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Review: Richard Herringâ€™s â€˜Christ on a Bike â€“ the Second Comingâ€™ at the Frog and Bucket
Following his critically acclaimed Hitler Moustache Richard Herring resurrects his Christ on a Bike show from 2001. As ever Herringâ€™s performance is sharp, witty and intelligent, and was warmly received by a full house at the Frog and Bucket on Tuesday 26 October.
Playing to a packed crowd as part of the Manchester Comedy Festival, Herring proved why he is considered one of the hidden talents of the British comedy circuit. The provocative content of his last show catapulted Herring back into the limelight, coinciding with success over the past couple of years with the pioneering Collings and Herrin Podcast and the experimental As It Occurs To Me.
Co-star of the hugely successful 90s television shows This Morning with Richard not Judy and Fist of Fun, itâ€™s obvious watching him live how much Herring and former double-act partner Stewart Lee influenced each othersâ€™ comedic styles. Although Lee may be more active on television these days, Herring is certainly not second best.
Despite what might seem risquÃ© subject matter, Christ on a Bike isnâ€™t actually a show that will really offend anyone. While calling himself something of an â€œevangelical atheistâ€ and hinting that perhaps he is the Second Coming of the Messiah, his attacks are targeted at dogmatic religion and the flagrant hypocrisy of its institutions and those who claim to follow its values.
He establishes this early on by saying that Jesus was cool, but his followers are idiots: â€œHeâ€™s a bit like the Fonz in that respect.â€ He goes on to claim to have applied for the position of Pope after the death of John Paul II. He was a bit peeved when they gave it to a Nazi â€“ â€œI mean, I wasnâ€™t really expecting to get the job, but I thought if it was between me and a Naziâ€¦you know?â€
Herring isnâ€™t setting out to upset people. True, he recalls a recent dream in which he nails Jesusâ€™ hands and feet to a tree in an attempt to win a surreal â€˜Tortoise and the Hareâ€™ style bike race with the Son of God, but context is everything and his surgical dissection of passages from the Bible leaves the entire audience in stitches: â€œThere is a mistakeâ€, he bellows at the end of a well-researched skit about the self-contradictory Gospel of Matthew, â€œon the first fucking page of the New Testament!â€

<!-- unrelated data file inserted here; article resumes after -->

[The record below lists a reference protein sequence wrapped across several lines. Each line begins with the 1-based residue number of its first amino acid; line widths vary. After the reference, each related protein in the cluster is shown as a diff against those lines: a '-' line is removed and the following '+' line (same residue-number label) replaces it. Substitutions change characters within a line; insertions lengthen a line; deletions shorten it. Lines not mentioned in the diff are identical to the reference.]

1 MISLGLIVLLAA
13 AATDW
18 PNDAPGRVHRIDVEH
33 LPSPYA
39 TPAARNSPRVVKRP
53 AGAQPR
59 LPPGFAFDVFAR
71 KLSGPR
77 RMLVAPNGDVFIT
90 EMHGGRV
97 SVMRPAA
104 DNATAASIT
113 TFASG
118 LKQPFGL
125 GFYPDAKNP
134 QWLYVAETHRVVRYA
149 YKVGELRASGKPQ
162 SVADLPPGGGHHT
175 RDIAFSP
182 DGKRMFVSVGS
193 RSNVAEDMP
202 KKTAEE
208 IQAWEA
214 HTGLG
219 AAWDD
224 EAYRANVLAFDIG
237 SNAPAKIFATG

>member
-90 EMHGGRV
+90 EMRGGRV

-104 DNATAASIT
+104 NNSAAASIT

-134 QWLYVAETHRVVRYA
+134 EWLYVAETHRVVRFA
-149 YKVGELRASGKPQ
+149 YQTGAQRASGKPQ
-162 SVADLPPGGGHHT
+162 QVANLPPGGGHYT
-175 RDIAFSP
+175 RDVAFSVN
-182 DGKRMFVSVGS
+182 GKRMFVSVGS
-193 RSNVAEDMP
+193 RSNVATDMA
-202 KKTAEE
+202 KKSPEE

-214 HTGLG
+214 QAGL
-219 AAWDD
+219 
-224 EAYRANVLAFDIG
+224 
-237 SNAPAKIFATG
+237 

As part of this routine he reads that entire page â€“ a list of of who â€˜begatâ€™ whom, providing forty seven names starting with Abraham and ending with Jesus â€“ from memory alone. This is followed by an equally faultless recital of the â€˜memory aidâ€™ acronym of the first letter of each name, whilst the crowd follow on a projector screen behind Herringâ€™s head.
While fast-paced and acutely intelligent, Christ on a Bike is far from heavy-going. Despite now being 43, Herringâ€™s cheeky and crude boyish charm always shines through. He spends an extra few minutes talking us through some of the more stupid names in the Gospel According to Mathew (â€œâ€˜Booz of Rechabâ€™? How many â€˜Boozesâ€™ were there that he also needed to be known as â€˜of Rachabâ€™?â€) , before presenting his own version of the â€˜Gospel According To Richardâ€™. That Gospel â€“ which proves that Herring is descended from Jesus via descendents such as Felch who begat Font and Scalextric who begat Antmcpartlin â€“ was included in a free programme, donations for which went to the charity SCOPE, an arrangement that further underlined his basic point: itâ€™s possible to be nice without joining idiotic institutions.
Despite being on the comedy circuit for over 20 years now, Richard Herring is still a hugely underrated comedian and well worth the very reasonable £10 (£8 concessions). Heâ€™ll be back at the Frog and Bucket for two nights at the end of March, and comes highly recommended by us.
Andrew Cox and Tom Scriven